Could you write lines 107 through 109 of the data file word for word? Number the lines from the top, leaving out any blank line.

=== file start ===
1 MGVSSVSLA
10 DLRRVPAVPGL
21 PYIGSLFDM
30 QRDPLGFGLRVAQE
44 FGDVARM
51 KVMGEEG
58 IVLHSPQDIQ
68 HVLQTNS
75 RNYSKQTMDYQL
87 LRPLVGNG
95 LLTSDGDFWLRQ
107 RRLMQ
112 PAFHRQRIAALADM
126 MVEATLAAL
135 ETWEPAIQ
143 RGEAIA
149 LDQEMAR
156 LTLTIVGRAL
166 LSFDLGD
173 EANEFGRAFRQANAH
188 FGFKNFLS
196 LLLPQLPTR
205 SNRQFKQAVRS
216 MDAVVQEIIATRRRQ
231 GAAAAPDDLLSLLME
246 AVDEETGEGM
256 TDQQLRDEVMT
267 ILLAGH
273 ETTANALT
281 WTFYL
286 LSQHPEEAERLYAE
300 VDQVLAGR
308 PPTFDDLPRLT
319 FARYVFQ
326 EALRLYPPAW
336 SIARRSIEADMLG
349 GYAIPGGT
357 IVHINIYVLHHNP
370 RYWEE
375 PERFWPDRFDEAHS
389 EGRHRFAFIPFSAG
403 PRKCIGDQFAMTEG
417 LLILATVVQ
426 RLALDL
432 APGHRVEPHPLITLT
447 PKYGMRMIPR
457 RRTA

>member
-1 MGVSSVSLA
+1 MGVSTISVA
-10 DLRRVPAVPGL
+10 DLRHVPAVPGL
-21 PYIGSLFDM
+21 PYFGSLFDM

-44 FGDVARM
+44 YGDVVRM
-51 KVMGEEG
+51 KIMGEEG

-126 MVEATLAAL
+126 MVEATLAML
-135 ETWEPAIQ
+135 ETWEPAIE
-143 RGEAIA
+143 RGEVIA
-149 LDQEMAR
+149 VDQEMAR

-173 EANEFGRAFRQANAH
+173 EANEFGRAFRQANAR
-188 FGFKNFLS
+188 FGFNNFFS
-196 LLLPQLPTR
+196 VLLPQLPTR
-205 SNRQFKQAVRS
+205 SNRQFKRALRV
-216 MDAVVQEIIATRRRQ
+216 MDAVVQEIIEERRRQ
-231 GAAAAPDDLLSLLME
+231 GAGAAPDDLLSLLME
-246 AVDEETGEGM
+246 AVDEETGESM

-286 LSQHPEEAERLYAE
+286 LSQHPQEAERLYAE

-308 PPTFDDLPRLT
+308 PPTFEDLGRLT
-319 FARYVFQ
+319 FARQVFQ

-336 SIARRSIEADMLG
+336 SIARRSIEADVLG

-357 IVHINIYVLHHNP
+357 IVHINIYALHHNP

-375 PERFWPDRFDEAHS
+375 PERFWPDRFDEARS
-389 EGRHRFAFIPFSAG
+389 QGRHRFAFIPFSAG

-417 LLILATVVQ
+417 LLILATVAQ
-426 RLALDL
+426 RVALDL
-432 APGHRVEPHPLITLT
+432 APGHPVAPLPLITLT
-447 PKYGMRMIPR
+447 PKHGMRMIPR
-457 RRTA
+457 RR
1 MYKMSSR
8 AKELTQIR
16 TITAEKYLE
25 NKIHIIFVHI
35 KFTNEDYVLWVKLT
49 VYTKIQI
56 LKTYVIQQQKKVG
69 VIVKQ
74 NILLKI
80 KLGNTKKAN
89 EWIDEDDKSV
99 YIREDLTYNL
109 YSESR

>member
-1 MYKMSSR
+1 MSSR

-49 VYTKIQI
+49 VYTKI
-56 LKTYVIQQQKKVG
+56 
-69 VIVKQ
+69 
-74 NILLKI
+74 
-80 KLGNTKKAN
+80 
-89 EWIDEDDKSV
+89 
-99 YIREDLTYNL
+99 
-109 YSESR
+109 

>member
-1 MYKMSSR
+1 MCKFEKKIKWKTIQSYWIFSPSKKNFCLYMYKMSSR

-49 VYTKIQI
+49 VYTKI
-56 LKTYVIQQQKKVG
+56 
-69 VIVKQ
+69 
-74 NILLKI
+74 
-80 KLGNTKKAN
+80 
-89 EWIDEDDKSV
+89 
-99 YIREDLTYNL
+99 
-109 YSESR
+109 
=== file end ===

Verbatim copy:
16 TITAEKYLE
25 NKIHIIFVHI
35 KFTNEDYVLWVKLT